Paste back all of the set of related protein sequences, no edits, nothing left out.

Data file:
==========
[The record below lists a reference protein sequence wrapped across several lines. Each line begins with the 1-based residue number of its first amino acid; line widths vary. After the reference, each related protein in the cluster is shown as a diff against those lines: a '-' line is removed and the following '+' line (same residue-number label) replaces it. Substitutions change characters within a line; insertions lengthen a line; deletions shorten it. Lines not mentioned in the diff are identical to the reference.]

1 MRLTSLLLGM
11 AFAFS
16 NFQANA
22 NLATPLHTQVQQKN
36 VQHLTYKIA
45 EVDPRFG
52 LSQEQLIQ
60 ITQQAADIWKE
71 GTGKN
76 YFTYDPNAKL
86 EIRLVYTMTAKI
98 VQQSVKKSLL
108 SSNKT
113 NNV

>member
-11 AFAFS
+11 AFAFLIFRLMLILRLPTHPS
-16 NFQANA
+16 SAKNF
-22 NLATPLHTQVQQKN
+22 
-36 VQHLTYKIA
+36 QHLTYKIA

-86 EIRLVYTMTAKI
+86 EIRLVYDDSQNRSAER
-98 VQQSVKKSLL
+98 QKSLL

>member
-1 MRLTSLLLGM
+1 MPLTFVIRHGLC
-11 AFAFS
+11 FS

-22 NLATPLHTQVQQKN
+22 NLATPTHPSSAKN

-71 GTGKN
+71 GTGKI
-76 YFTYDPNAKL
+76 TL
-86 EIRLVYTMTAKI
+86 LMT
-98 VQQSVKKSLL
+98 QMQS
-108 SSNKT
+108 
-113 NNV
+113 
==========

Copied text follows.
[The record below lists a reference protein sequence wrapped across several lines. Each line begins with the 1-based residue number of its first amino acid; line widths vary. After the reference, each related protein in the cluster is shown as a diff against those lines: a '-' line is removed and the following '+' line (same residue-number label) replaces it. Substitutions change characters within a line; insertions lengthen a line; deletions shorten it. Lines not mentioned in the diff are identical to the reference.]

1 MRLTSLLLGM
11 AFAFS
16 NFQANA
22 NLATPLHTQVQQKN
36 VQHLTYKIA
45 EVDPRFG
52 LSQEQLIQ
60 ITQQAADIWKE
71 GTGKN
76 YFTYDPNAKL
86 EIRLVYTMTAKI
98 VQQSVKKSLL
108 SSNKT
113 NNV

>member
-11 AFAFS
+11 AFAFLIFRLMLILRLPTHPS
-16 NFQANA
+16 SAKNF
-22 NLATPLHTQVQQKN
+22 
-36 VQHLTYKIA
+36 QHLTYKIA

-86 EIRLVYTMTAKI
+86 EIRLVYDDSQNRSAER
-98 VQQSVKKSLL
+98 QKSLL

>member
-1 MRLTSLLLGM
+1 MPLTFVIRHGLC
-11 AFAFS
+11 FS

-22 NLATPLHTQVQQKN
+22 NLATPTHPSSAKN

-71 GTGKN
+71 GTGKI
-76 YFTYDPNAKL
+76 TL
-86 EIRLVYTMTAKI
+86 LMT
-98 VQQSVKKSLL
+98 QMQS
-108 SSNKT
+108 
-113 NNV
+113 